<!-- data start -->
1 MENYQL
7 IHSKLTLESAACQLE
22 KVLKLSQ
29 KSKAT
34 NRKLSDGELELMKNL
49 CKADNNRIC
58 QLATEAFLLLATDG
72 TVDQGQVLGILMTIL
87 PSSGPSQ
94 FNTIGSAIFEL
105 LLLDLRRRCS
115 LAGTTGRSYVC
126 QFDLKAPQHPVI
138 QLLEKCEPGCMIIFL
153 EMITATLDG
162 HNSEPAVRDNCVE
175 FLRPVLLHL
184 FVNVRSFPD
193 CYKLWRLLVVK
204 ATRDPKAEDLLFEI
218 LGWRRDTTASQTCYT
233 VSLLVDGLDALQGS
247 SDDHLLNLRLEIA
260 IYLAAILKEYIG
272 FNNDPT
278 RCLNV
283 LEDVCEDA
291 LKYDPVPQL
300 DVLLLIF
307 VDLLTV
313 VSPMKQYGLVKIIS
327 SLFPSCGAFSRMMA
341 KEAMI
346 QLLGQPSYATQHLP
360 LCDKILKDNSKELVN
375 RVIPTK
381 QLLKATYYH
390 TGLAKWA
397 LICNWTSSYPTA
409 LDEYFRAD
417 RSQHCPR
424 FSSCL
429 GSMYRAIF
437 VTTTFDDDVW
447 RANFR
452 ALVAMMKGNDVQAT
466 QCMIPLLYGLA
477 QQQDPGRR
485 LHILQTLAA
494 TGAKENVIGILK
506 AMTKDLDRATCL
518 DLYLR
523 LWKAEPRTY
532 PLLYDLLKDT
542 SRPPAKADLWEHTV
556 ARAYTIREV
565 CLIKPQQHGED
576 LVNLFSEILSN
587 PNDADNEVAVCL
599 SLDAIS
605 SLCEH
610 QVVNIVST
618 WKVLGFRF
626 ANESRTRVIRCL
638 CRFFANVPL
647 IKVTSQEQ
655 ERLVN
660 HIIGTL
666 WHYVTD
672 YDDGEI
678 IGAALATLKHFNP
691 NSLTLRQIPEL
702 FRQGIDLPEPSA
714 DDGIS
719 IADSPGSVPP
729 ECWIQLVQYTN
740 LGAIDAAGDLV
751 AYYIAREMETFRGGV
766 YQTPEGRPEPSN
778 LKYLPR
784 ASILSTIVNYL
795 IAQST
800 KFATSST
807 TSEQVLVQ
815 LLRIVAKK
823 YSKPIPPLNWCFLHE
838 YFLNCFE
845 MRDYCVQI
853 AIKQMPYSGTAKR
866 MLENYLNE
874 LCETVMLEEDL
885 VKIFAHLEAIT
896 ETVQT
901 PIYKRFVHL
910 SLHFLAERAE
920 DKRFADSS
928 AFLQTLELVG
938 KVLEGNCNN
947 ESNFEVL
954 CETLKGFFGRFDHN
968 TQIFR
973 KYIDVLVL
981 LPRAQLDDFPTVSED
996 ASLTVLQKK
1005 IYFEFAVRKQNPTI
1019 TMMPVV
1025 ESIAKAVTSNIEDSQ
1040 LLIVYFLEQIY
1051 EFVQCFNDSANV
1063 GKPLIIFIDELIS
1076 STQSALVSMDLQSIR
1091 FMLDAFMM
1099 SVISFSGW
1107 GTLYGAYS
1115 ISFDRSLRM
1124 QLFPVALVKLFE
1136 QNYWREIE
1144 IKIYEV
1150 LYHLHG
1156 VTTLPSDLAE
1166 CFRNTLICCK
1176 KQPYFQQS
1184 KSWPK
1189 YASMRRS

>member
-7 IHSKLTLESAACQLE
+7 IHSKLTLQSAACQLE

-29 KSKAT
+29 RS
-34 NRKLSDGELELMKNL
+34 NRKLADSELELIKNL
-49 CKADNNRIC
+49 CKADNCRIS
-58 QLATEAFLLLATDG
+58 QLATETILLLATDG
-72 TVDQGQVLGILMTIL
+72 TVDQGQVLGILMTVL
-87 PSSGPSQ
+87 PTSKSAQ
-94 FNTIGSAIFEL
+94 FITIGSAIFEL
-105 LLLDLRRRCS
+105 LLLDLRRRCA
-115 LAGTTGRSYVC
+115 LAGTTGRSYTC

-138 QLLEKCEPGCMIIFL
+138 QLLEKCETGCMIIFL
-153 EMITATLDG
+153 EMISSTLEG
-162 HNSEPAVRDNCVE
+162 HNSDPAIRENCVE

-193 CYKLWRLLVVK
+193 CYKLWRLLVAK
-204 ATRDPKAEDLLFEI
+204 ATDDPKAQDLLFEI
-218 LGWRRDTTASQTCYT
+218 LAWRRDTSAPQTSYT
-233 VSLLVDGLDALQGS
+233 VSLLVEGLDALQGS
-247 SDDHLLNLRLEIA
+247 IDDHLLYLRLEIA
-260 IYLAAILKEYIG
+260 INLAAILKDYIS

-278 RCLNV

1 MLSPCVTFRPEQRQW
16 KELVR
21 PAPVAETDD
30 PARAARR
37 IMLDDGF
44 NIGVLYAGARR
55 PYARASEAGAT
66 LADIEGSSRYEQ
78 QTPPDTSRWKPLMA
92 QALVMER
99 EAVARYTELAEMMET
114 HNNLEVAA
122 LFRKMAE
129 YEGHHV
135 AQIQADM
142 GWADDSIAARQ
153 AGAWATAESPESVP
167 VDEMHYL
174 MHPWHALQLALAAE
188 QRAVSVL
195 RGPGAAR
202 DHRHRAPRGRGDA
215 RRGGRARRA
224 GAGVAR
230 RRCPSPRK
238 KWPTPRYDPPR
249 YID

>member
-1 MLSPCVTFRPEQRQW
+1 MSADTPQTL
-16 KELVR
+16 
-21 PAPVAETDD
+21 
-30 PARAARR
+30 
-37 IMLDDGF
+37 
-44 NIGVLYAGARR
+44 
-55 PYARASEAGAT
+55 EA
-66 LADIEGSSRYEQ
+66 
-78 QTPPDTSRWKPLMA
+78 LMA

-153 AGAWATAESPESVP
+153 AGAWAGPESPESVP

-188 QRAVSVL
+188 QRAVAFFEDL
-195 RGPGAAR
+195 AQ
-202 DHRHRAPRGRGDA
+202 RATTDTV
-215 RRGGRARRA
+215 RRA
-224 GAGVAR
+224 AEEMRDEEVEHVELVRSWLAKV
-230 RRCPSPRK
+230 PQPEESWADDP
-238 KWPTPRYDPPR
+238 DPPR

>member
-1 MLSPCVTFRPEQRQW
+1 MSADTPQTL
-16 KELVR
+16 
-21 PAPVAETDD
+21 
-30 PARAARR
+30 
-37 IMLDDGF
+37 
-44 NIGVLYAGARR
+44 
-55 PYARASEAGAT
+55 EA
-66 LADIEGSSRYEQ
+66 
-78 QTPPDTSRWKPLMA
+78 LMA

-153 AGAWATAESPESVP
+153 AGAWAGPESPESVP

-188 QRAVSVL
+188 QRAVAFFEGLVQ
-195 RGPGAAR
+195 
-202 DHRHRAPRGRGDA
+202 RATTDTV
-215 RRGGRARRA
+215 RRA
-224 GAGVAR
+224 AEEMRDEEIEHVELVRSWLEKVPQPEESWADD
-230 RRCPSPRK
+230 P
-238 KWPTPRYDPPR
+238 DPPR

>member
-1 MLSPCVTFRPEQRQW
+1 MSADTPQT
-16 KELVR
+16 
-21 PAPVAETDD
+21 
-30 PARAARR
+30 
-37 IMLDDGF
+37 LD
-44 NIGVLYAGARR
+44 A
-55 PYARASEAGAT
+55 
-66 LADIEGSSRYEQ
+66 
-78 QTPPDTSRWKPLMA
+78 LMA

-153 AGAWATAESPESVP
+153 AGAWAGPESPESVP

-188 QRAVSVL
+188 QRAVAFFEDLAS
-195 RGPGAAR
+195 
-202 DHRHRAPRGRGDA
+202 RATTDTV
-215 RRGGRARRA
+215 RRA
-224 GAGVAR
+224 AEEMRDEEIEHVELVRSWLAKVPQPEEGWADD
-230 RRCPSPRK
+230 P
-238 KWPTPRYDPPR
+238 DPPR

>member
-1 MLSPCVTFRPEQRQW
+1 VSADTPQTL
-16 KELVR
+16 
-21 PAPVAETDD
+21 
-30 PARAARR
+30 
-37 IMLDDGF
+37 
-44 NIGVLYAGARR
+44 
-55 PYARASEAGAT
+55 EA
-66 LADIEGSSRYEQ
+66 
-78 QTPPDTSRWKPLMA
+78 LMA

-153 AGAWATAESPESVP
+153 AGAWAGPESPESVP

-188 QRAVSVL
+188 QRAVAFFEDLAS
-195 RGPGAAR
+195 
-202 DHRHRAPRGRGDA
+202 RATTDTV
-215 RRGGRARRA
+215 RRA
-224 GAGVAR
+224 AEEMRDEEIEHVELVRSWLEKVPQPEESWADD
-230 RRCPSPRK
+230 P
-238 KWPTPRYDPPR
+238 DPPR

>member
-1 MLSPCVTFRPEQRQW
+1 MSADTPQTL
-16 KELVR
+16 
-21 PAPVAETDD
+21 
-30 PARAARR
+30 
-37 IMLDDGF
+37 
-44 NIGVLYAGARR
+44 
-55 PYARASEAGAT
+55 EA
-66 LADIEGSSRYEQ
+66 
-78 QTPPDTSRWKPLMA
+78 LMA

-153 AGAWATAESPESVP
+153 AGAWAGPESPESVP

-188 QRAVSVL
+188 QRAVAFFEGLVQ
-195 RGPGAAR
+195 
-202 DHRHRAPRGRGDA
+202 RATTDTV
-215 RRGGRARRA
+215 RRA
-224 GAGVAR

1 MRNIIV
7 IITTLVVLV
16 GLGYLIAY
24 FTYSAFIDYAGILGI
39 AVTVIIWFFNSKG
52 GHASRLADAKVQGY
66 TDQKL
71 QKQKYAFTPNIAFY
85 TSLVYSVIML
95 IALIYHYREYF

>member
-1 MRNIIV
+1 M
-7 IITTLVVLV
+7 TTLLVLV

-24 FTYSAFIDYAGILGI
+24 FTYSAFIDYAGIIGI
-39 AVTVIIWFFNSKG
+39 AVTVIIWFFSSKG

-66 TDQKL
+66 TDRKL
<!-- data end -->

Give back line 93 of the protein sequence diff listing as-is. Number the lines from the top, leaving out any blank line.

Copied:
896 ETVQT